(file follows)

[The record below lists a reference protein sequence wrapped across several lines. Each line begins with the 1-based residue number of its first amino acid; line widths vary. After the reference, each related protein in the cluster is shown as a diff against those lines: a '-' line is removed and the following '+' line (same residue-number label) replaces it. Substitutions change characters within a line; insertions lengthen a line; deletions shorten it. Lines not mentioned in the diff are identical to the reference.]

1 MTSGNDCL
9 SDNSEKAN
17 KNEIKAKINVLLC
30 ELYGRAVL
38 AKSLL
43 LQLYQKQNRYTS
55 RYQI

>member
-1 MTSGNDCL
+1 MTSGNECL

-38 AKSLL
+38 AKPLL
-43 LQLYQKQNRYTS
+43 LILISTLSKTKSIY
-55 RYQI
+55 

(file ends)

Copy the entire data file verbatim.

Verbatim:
[The record below lists a reference protein sequence wrapped across several lines. Each line begins with the 1-based residue number of its first amino acid; line widths vary. After the reference, each related protein in the cluster is shown as a diff against those lines: a '-' line is removed and the following '+' line (same residue-number label) replaces it. Substitutions change characters within a line; insertions lengthen a line; deletions shorten it. Lines not mentioned in the diff are identical to the reference.]

1 MTSGNDCL
9 SDNSEKAN
17 KNEIKAKINVLLC
30 ELYGRAVL
38 AKSLL
43 LQLYQKQNRYTS
55 RYQI

>member
-1 MTSGNDCL
+1 MTSGNECL

-38 AKSLL
+38 AKPLL
-43 LQLYQKQNRYTS
+43 LILISTLSKTKSIY
-55 RYQI
+55 